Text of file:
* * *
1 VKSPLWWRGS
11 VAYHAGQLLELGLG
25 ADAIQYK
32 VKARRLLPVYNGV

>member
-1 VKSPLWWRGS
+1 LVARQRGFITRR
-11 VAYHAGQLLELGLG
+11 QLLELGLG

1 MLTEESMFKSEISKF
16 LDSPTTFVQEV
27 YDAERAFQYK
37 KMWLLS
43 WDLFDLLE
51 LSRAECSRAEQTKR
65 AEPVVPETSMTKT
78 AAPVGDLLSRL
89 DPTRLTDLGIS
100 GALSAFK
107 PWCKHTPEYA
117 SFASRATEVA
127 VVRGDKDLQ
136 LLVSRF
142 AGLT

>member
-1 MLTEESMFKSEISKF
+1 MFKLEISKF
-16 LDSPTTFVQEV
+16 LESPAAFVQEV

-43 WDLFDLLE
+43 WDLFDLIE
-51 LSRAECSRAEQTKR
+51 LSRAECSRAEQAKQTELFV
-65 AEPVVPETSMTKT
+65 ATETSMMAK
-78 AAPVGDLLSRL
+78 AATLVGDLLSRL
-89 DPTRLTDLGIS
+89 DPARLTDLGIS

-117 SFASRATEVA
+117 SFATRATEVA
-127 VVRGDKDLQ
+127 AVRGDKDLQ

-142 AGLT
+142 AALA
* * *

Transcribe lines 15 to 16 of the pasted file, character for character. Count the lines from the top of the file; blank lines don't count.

51 LSRAECSRAEQTKR
65 AEPVVPETSMTKT